Editor’s Note: The following column by Recreation Vehicle Dealers Association President Phil Ingrassia details pressing issues that the organization is currently tackling. The article appears in the July issue of RV Executive Today.
Recreation Vehicle Dealers Association (RVDA) leaders joined with RV Industry Association of RV Parks and Campgrounds for RVIA’s Advocacy Day in Washington, D.C., last month. The day has become an annual event to raise the visibility of the RV business in the halls of Congress and federal agencies.
One of the top issues RVDA is working on is the new limit in the deductibility of RV trailer floorplan interest for certain dealers, which is contained in the tax reform bill Congress passed late last year. While the bill provided much needed relief for small businesses, last-minute technical changes made during the House-Senate conference unintentionally limited the deductibility of RV trailer floor plan costs for dealers with annual revenues of more than $25 million.
RVDA is working with RVIA and the RV lending community to fix this oversight, and we have identified several champions in Congress to assist. For more information, visit the advocacy section of www.rvda.org.
RVIA and others in the outdoor recreation industry are also concerned with the tariff situation and its impact on RV manufacturers and suppliers.
Another ongoing issue that RVDA is working on with its allies on Capitol Hill and within the Trump Administration is the modernization and expansion of campgrounds on federal lands. RVDA has a leadership role in the Outdoor Recreation Roundtable (ORR), which is pushing two major pieces of legislation before Congress.
The first is the Recreation Not Red-Tape Act (S. 1633 and H.R. 3400). This legislation is a bipartisan effort to remove barriers to outdoor recreation experiences, making it easier for more people to enjoy America’s public lands and waters. The bill simplifies and streamlines recreation access on public lands and extends the recreation season to ease overcrowding at public campgrounds.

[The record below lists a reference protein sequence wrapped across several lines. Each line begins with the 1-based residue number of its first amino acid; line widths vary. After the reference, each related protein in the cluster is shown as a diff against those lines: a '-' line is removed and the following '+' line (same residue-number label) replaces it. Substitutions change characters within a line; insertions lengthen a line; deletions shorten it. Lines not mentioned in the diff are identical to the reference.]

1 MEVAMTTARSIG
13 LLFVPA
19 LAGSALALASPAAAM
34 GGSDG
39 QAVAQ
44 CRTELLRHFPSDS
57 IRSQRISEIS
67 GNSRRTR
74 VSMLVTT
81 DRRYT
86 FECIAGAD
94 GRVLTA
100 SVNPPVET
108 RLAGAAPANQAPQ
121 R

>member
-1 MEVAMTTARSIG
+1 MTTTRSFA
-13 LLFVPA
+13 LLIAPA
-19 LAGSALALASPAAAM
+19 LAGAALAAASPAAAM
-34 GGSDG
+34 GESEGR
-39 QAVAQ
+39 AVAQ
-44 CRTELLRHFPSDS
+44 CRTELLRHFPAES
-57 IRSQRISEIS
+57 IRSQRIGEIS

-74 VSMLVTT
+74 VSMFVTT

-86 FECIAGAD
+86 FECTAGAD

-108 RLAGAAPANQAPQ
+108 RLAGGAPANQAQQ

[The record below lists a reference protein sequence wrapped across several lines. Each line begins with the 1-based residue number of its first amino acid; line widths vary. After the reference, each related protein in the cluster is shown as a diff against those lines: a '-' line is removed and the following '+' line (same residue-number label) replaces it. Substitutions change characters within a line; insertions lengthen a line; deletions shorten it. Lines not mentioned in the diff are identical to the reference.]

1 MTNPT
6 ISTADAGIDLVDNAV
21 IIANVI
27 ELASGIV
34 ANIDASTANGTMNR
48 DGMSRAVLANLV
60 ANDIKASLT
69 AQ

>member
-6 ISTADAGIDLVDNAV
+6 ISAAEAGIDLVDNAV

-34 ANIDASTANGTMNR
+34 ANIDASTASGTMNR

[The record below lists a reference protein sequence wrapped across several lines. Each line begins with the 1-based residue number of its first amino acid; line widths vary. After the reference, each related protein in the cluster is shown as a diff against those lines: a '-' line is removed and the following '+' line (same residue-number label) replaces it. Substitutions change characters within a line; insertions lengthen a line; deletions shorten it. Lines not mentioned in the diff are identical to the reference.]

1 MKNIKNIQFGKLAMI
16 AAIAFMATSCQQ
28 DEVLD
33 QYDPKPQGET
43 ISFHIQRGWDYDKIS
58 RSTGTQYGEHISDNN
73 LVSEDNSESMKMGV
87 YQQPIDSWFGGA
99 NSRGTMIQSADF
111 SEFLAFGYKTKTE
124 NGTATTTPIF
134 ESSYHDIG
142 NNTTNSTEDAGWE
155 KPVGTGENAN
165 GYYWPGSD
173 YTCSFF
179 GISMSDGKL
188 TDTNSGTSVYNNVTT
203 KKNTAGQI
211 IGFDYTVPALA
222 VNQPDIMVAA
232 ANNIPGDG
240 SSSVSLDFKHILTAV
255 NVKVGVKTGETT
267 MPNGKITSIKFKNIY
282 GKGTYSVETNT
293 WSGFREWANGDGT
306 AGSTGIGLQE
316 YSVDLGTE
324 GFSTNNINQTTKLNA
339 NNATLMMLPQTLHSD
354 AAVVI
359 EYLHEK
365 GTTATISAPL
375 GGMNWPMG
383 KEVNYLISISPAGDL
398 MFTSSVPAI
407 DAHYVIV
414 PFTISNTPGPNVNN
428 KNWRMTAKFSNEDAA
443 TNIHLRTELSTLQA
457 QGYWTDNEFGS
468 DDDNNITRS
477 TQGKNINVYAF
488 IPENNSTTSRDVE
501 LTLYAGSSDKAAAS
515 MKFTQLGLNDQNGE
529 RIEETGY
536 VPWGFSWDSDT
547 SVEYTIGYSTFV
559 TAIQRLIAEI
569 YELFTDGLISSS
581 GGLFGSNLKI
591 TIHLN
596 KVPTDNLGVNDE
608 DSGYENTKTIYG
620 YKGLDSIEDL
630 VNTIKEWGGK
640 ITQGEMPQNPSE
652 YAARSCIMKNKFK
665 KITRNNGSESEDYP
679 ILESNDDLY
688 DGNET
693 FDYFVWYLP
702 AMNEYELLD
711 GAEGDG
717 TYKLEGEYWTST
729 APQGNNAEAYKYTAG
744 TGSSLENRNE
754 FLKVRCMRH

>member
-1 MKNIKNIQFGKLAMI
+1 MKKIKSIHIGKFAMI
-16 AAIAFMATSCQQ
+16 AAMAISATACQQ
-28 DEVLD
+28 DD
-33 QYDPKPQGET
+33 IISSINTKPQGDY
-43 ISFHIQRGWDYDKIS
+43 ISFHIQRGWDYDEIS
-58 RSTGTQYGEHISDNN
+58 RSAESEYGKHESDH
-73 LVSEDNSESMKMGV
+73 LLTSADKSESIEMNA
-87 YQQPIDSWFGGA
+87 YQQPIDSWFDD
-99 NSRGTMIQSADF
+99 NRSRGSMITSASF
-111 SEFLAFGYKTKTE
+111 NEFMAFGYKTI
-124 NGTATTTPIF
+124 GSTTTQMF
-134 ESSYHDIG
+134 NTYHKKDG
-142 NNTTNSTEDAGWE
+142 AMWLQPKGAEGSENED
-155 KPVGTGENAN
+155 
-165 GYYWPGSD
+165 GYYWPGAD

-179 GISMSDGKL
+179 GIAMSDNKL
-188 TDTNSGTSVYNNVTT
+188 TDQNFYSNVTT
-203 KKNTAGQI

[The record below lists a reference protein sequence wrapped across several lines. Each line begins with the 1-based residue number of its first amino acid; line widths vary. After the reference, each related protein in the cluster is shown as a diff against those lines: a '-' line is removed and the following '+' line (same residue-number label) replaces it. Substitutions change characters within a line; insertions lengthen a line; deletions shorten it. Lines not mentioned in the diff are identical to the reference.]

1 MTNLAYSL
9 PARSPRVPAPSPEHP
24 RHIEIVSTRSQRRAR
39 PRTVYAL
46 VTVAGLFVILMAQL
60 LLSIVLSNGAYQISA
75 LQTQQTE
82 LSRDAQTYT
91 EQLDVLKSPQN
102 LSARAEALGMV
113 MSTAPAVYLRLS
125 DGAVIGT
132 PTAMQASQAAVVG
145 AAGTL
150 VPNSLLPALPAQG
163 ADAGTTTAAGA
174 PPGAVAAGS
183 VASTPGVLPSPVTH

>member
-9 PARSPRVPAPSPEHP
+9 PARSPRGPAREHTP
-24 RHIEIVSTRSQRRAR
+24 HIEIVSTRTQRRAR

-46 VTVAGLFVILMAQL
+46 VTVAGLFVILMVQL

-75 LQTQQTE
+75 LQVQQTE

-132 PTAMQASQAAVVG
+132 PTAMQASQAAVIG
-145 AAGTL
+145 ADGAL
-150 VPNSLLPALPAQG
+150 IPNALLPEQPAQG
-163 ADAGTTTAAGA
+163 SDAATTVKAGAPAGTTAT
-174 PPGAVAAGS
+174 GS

The other is the National Park Restoration Act (S. 2509 and H.R. 5210). This bill provides innovative and bipartisan solutions to help overcome the more than $11 billion maintenance backlog in our national parks – four times what the parks receive in annual appropriations. The measure would create a National Park Restoration Fund to provide mandatory funding for maintenance backlog and priority projects at national parks.
We are seeing some progress. In June Interior Secretary Ryan Zinke announced that $61.6 million will be distributed to states to support outdoor recreation and conservation projects. These are nontaxpayer dollars from energy lease revenues that will help federal matching grants that leverage public and private investment to improve outdoor recreation opportunities. This is the type of creative funding that the United States needs to fund outdoor recreation infrastructure, including campgrounds.
The Outdoor Recreation Roundtable (ORR) is also working at the state level and has called for all governors to establish Outdoor Recreation Industry Offices in their states. Secretary Zinke is asking governors to recognize that outdoor recreation is an economic driver across the country. RVDA board of directors member Mike Pearo recently met with the governor’s office in Minnesota on this issue, and ORR is working to set up meetings with other governors to encourage the formation of these offices.
RVDA will keep members up-to-date on issues throughout the summer and fall. I encourage you to visit the advocacy section of www.rvda.org for more informa- tion and to get involved. You can also contact me at [email protected] or Brett Richardson, RVDA’s director of legal and regulatory affairs, at [email protected]